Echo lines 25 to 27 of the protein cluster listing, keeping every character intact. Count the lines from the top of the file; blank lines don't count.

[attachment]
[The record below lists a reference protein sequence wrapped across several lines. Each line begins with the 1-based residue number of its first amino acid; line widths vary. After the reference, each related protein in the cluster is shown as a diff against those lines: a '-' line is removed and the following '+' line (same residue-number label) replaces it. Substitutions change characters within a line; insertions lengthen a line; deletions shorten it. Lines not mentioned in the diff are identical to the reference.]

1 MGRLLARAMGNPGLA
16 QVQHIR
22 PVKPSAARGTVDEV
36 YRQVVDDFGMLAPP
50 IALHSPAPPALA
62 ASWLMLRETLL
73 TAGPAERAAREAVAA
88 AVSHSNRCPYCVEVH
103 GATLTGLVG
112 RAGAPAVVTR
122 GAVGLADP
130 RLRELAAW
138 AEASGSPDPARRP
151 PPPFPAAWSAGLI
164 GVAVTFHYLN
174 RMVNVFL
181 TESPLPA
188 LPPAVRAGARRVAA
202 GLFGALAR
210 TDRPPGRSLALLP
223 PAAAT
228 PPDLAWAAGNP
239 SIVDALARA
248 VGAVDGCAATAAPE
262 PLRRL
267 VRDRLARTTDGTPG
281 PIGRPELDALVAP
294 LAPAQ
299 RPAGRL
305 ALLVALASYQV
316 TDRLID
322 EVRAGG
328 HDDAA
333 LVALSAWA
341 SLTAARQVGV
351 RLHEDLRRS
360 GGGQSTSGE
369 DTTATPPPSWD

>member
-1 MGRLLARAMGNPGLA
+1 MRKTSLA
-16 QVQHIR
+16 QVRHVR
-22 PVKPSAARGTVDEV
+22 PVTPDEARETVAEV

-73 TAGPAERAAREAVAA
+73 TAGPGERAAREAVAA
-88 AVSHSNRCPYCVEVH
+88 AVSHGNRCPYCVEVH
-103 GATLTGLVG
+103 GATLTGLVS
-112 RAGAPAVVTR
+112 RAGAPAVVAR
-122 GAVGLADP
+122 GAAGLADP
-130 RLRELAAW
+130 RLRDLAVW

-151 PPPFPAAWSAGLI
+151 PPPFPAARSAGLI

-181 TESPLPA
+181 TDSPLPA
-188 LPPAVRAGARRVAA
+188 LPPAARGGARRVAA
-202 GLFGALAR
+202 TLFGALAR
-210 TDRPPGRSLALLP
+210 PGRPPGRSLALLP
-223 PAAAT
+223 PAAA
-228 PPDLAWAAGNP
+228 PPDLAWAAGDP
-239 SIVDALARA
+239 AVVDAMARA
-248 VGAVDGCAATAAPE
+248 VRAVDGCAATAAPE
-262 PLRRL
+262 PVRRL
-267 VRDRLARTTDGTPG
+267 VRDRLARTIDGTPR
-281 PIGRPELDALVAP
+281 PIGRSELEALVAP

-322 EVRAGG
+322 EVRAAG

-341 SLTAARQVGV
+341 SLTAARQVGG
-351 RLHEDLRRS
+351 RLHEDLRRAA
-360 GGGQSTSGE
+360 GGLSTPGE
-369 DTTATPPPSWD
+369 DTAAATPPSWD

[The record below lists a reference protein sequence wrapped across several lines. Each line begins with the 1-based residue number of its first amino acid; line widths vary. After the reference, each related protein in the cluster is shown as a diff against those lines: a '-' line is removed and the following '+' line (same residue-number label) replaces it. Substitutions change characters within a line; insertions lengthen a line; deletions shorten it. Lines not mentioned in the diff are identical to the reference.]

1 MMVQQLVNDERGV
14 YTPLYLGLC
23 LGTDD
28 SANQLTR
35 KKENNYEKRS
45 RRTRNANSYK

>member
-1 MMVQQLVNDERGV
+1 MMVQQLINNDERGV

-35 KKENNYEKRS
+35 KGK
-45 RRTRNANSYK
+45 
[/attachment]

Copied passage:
248 VGAVDGCAATAAPE
262 PLRRL
267 VRDRLARTTDGTPG